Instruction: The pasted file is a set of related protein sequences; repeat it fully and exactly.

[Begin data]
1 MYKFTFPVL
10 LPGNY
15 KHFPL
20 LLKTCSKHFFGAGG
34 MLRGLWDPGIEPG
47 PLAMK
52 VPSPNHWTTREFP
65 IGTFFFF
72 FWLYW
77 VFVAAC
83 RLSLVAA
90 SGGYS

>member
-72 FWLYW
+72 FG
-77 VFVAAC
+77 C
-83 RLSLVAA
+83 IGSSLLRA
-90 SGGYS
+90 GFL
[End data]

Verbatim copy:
1 MYKFTFPVL
10 LPGNY
15 KHFPL
20 LLKTCSKHFFGAGG
34 MLRGLWDPGIEPG
47 PLAMK
52 VPSPNHWTTREFP
65 IGTFFFF
72 FWLYW
77 VFVAAC
83 RLSLVAA
90 SGGYS

>member
-72 FWLYW
+72 FG
-77 VFVAAC
+77 C
-83 RLSLVAA
+83 IGSSLLRA
-90 SGGYS
+90 GFL